Each modeler selects his or her own method to represent each of the relevant factors. This requires many simplifying assumptions. For example, it is common for models to simply represent global climate change as an increase in global or regional average temperature. The more accurate, but harder to implement, alternative would be to try to capture in the model every detail of expected change in the climate system, and the consequences of those changes. In other cases, modelers make a variety of assumptions about the severity of the damages from changing weather, trying to approximate details of the dynamic process whereby natural systems interact on Earth and the way carbon-cycle feedbacks have been distorted by anthropogenic GHG emissions.
Each of the models tries to capture the carbon cycle, for example, but with its own approach to distilling the particular physical phenomena into manageable bites for the model to digest.
However, important factors that all economic modelers should consistently take into account if they are to be faithful to the climate science include:
- The impacts of increased temperature from altering the balance of incoming and outgoing energy in the Earth-atmosphere system as a result of rising concentrations of greenhouse gases (“radiative forcing”)
- Possible cooling effects (for example, certain pollutants create a form of haze that reduces the warming impact of the sun although they have harmful impacts on human health)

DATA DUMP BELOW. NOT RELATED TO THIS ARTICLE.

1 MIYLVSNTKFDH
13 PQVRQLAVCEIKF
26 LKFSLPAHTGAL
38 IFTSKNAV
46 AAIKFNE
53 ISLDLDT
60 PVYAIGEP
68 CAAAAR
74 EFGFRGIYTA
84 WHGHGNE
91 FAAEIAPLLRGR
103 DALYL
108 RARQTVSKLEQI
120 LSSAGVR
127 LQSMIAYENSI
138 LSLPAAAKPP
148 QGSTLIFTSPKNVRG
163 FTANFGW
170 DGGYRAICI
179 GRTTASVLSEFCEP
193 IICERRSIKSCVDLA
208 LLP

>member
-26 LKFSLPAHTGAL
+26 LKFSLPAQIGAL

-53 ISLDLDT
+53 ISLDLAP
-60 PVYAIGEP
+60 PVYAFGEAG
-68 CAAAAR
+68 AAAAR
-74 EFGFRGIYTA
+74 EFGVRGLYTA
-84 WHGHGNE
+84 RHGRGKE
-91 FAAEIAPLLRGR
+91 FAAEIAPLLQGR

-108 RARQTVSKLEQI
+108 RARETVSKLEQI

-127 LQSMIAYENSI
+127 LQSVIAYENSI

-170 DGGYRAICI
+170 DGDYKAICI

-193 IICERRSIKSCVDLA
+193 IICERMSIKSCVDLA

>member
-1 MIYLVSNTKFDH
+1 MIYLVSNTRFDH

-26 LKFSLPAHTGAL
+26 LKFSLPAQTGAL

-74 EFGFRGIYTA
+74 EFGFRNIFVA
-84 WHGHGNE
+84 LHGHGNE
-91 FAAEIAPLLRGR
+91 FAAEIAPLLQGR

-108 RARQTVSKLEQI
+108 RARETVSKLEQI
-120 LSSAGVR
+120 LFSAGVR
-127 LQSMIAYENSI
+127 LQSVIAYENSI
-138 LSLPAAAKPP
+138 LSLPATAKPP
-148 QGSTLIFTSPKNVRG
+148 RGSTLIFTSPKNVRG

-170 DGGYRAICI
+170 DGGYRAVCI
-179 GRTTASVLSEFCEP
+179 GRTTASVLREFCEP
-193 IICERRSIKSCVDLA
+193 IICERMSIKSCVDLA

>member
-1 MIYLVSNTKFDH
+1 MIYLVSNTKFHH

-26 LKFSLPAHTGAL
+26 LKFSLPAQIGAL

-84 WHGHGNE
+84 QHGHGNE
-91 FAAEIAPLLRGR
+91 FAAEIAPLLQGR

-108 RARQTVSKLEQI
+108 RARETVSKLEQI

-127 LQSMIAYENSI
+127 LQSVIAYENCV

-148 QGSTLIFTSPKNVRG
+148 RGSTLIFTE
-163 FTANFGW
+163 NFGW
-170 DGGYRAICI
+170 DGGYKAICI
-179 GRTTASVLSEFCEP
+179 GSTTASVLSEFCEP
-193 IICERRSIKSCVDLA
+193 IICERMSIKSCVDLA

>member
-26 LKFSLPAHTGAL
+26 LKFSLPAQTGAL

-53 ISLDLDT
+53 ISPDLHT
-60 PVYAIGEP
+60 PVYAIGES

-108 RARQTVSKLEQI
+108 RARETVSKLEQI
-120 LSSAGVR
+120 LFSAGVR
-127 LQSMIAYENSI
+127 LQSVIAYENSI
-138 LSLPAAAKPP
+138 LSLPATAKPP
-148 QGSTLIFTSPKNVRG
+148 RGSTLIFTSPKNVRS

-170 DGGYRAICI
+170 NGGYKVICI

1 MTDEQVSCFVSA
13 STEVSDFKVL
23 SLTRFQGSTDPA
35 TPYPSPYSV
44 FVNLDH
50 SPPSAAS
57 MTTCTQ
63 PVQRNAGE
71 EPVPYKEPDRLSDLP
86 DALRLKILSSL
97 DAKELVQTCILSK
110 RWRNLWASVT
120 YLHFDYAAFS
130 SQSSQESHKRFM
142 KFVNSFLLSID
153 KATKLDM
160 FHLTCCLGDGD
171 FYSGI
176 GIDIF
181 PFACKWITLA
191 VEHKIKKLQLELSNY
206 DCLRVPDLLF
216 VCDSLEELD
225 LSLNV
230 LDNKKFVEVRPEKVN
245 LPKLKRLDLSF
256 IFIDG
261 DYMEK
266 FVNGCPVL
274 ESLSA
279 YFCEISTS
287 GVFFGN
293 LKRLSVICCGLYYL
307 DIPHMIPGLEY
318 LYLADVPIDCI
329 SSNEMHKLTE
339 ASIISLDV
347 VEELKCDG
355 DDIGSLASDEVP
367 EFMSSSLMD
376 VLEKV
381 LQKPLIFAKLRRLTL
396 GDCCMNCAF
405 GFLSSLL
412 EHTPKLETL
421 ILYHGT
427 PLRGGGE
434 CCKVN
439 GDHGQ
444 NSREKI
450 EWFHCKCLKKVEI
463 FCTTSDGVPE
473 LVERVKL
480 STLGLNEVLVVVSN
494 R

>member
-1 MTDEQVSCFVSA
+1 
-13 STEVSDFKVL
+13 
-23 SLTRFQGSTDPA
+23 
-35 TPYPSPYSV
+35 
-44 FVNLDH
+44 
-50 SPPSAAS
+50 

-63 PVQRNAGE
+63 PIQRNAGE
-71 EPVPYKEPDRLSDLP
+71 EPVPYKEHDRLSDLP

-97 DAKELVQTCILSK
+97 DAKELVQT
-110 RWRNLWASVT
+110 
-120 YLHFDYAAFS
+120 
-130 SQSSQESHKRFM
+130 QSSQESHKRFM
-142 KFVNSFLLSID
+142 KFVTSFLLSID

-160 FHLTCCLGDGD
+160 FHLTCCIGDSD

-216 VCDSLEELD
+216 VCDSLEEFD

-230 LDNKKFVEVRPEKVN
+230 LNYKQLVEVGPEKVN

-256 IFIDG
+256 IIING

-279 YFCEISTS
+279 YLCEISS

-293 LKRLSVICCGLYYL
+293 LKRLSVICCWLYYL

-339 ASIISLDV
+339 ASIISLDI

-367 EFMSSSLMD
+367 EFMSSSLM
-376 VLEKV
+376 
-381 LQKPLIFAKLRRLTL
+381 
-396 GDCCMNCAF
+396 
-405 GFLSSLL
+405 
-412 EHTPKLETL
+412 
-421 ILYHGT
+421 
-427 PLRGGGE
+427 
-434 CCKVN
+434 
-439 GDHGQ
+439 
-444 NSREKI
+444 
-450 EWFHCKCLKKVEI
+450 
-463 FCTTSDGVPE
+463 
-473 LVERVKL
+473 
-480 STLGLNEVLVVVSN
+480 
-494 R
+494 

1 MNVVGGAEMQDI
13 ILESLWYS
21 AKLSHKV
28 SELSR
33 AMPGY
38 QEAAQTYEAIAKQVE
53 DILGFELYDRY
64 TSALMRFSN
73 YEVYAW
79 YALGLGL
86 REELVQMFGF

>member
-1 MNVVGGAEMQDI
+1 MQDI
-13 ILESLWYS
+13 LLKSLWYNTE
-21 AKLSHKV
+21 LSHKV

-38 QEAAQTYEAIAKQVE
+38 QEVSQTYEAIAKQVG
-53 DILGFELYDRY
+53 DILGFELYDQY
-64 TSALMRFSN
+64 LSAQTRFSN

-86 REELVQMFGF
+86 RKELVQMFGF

- Regional temperature effects (since, as noted, different parts of the Earth may react in different ways)
- The possibility that changes in the climate system occur in “nonlinear” ways via feedback cycles, tipping points, and/or cascading effects that are irreversible
- Economic as well as environmental and social impacts
- The possibility of humans engaging in adaptive measures to buffer or mitigate the impacts of an increasingly hotter world, for example, engineering agriculture to survive in changed environments
In sum, the models used by the federal government to estimate the SCC apply a variety of approaches to estimate the economic harms that might be caused by climate change, with each model adopting a unique approach. These models are not always transparent, may not take into account catastrophic climate change, contain many extrapolations and assumptions, and do not factor in all aspects of climate science. Why Is the Discount Rate So Important?